Thursday, June 11, 2015

Review: In Real Life

In Real Life
by Cory Doctorow & Jen Wang 


Anda loves Coarsegold Online, the massively-multiplayer role-playing game where she spends most of her free time. It's a place where she can be a leader, a fighter, a hero. It's a place where she can meet people from all over the world, and make friends. 

But things become a lot more complicated when Anda befriends a gold farmer--a poor Chinese kid whose avatar in the game illegally collects valuable objects and then sells them to players from developed countries with money to burn. This behavior is strictly against the rules in Coarsegold, but Anda soon comes to realize that questions of right and wrong are a lot less straightforward when a real person's real livelihood is at stake. 

From acclaimed teen author (Little Brother, For the Win) and Boing Boing editor Cory Doctorow and Koko Be Good creator Jen Wang, In Real Life is a perceptive and high-stakes look at adolescence, gaming, poverty, and culture clash (from Goodreads).

My Review:

I’ve slowly been getting more into graphic novels this year, and I thoroughly enjoyed In Real Life, reading it in one sitting. I’m not really a gamer girl, but I don’t think that really bars one from enjoying this book. I’m not really sure what I was expecting when I first saw the cover online. I hardly ever check book blurbs, bad habit I know. But it looked like a fun read so I put it right on hold.

The story centers around this young teenage girl, Anda, who gets into this huge online rpg (which is somehow recommended by this visiting speaker at her school, a bit weird in my opinion). It’s interesting how the plot centers around not just the game world itself and the characters (and the real people behind them), but also on the girl’s social life, and the political issues where certain players are forced to work and “cheat” at the game in order to make a real life profit.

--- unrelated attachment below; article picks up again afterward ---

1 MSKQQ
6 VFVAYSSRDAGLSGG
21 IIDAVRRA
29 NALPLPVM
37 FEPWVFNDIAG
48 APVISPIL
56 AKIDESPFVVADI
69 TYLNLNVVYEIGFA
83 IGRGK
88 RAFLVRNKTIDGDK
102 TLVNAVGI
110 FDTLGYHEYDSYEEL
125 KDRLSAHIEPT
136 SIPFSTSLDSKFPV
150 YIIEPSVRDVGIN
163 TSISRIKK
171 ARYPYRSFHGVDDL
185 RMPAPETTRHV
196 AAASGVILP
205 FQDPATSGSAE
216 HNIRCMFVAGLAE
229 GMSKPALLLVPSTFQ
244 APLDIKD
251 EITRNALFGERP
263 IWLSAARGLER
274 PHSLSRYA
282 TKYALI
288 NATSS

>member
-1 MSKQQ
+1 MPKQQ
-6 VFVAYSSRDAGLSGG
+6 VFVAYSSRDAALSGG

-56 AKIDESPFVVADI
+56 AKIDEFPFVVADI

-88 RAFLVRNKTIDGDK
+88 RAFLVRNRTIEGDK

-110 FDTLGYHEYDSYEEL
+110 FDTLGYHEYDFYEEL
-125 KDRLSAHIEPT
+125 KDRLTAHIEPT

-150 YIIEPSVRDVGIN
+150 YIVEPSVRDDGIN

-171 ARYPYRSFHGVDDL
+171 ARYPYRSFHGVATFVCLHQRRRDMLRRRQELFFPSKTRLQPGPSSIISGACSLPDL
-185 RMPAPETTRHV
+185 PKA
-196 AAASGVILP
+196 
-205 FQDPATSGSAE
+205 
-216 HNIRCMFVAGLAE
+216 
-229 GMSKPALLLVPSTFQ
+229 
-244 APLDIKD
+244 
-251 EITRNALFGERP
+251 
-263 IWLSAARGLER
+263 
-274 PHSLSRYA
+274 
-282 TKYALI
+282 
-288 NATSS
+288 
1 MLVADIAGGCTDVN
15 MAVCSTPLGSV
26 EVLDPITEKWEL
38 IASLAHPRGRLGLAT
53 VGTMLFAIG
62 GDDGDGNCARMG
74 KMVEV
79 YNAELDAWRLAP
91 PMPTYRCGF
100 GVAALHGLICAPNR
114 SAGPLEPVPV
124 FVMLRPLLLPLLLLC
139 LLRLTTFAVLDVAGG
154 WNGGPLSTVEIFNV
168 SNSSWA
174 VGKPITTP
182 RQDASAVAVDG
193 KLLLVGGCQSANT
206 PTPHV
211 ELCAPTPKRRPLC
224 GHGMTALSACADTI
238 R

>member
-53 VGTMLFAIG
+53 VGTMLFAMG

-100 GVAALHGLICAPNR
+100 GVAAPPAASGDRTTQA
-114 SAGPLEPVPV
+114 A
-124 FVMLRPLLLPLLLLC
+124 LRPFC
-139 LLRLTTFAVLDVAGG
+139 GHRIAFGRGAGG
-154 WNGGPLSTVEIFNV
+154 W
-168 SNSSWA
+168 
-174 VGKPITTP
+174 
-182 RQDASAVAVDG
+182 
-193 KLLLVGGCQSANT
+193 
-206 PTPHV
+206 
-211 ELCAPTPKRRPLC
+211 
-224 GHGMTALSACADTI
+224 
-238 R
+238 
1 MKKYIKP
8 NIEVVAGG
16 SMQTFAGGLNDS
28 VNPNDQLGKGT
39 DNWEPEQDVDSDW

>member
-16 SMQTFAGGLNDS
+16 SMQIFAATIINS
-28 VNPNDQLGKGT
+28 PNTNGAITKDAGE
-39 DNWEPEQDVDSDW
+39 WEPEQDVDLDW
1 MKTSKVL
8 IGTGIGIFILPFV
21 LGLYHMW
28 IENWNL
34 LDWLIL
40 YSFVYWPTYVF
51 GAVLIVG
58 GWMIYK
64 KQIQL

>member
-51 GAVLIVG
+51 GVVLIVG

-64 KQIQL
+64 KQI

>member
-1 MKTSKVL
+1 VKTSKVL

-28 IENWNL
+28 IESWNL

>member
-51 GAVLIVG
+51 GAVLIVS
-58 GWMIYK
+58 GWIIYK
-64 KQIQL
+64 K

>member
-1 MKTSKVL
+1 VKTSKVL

She befriends several characters, one who is set on killing off all of the "gold farmers" (and in turn making their own real life profit in the process) and another who is actually one of the gold farmers. This gives Anda a look at both sides of the story and makes her question the right and wrong of the situation. 

It was a different spin on online gaming that I hadn’t ever considered before. While I partake in written role play, I’ve never really gotten into video games or playing online role play type games. I am slightly familiar with it as a whole, though. So for the actual gamer, this would definitely be a fun, and perhaps insightful, read.


I would say this is a nice, quick, fun read for the summer. The art style was pretty and quirky, and I just loved that about it. My library has this filed under YA. I would recommend this to about mid teen & up. The whole issue about being careful while talking to strangers online is kind of skirted around a bit carelessly I think, so I wouldn’t recommend it to too young of a reader who might not know any better.


  1. I've wanted to read this one for forever. I'm glad you loved it! The art really pulls me in. Exactly my style(that I love).
    I'm not a gamer either, but I still kind of resonate with them. Weird? I don't know... Lol. Great review, Jen! I'm probably just going to buy this one soon.

    1. Yeah, I'm quickly starting to really get into this kind of style. It's so neat. :)
      In a weird sort of way, that makes sense. :P Thanks!! I'd like to buy it eventually, but I just can't splurge on as many books as I would like to right now.


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